MPEG compressors

Introduction

Cleaner (formerly known as Media Cleaner Pro) has established itself as the leading video-compression software. It allows digital-video producers, Web developers and multimedia designers to compress video into a number of different formats – such as QuickTime, AVI, RealMedia and MPEG – and optimize it for playback on a wide range of media, including broadcast, CD, DVD and online. By default, Cleaner features rudimentary support for two flavours of MPEG video compression – MPEG-1 and MPEG-2. MPEG-1 is a full frame-rate video-compression format with a data rate typically of 400K per second (Kbps), and is typically compressed at quarter size – for example, 352-x-288 pixels for PAL – or at smaller sizes for Web delivery. It can be played back on a desktop computer using QuickTime or Windows Media Player, and is often used instead of QuickTime .MOV files on multimedia projects. MPEG-2 utilizes a much higher data rate of around 6Mbits per second, and encodes at full screen size – for example, 720-x-576 for PAL at broadcast quality – and full frame rate (24-30fps). It’s used mainly for DVD, and requires special hardware acceleration for playback on a desktop computer. Charge forward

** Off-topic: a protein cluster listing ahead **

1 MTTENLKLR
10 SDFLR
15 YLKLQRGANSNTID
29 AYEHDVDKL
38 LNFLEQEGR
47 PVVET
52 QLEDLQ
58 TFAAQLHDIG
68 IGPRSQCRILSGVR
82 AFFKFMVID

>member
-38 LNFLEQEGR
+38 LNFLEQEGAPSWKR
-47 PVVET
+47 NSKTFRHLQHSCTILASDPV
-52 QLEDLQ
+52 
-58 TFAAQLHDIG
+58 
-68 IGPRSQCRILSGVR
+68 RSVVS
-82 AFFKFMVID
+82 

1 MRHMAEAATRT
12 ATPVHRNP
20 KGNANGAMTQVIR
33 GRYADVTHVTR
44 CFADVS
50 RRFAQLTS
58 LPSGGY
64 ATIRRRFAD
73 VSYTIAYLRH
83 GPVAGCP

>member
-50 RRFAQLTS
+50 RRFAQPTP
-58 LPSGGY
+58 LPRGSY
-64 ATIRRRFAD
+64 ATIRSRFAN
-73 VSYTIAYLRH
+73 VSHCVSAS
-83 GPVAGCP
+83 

Cleaner 5’s default support for these formats gives you little control over the data rate or other output options of either format, though for most users this will be sufficient. What MPEG Charger does is extend Cleaner’s functionality and add a greater level of flexibility to MPEG-1 and MPEG-2 compression. MPEG Supercharger works only with MPEG-2 files, and includes a PCI card that accelerates the MPEG-2 compression from within Cleaner. With Charger installed, Cleaner works in virtually the same way, except that now there are a few more options in the Advanced Settings when compressing either MPEG-1 or MPEG-2. Clicking the Image tab will allow you to determine the dimensions of the compressed file, and choose an aspect ratio, such as 4:3 for PAL or NTSC, or square pixels. MPEG pixels are not always square for DVD playback, so this can get quite complex. However, this added feature means that professional MPEG-developers can now use Cleaner for encoding footage for DVD. The greatest flexibility that Charger gives though, is with encoding options. Whereas in Cleaner you had to accept the defaults, with Charger you can set a particular data rate, and this can be a constant data-rate (CDR) or what is called one- or two-pass Variable Bit Rate (VBR). You can also alter what is called the Group of Pictures (GOP), and P-frame distance to change the file size and image quality – but you need to know what you’re doing here, as it’s easy to create non-standard settings that may be incompatible with certain devices. Cleaner Supercharger provides hardware acceleration for MPEG-2 encoding through a PCI card that slots into a G3 or G4 tower, as well as installation software to upgrade Cleaner 5. Given that a minute of raw footage can take about 1 hour to encode in Cleaner, if you do a lot of MPEG-2 encoding any help is valuable. With the card installed, encoding times are slashed to a quarter, thanks to the dedicated encoding chip. Serious users will want to use Media 100’s MediaPress product for real-time encoding. But that’s all Supercharger does – it would’ve been useful if the Supercharger card also worked as an MPEG playback card, so you could actually preview the MPEG-2 files created. For MPEG-2 playback, Wired makes a high-end hardware decoder called WiredStream. Neither does Supercharger give any of the MPEG-1 features of Charger, which means you’ll still need Charger for MPEG-1 options.
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